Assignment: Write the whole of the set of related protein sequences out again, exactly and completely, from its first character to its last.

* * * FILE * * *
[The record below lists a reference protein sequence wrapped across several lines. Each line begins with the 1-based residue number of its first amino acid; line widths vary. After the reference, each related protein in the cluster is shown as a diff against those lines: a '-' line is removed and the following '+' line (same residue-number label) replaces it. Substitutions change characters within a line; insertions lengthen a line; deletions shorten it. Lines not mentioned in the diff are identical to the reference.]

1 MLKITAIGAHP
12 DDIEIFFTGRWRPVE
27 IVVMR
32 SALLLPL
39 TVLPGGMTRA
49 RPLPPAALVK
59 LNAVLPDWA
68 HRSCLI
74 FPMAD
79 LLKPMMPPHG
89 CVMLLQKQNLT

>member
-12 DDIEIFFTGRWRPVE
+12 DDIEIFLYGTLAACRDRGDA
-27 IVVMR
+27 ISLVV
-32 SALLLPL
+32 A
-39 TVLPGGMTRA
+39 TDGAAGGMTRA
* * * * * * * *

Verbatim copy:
[The record below lists a reference protein sequence wrapped across several lines. Each line begins with the 1-based residue number of its first amino acid; line widths vary. After the reference, each related protein in the cluster is shown as a diff against those lines: a '-' line is removed and the following '+' line (same residue-number label) replaces it. Substitutions change characters within a line; insertions lengthen a line; deletions shorten it. Lines not mentioned in the diff are identical to the reference.]

1 MLKITAIGAHP
12 DDIEIFFTGRWRPVE
27 IVVMR
32 SALLLPL
39 TVLPGGMTRA
49 RPLPPAALVK
59 LNAVLPDWA
68 HRSCLI
74 FPMAD
79 LLKPMMPPHG
89 CVMLLQKQNLT

>member
-12 DDIEIFFTGRWRPVE
+12 DDIEIFLYGTLAACRDRGDA
-27 IVVMR
+27 ISLVV
-32 SALLLPL
+32 A
-39 TVLPGGMTRA
+39 TDGAAGGMTRA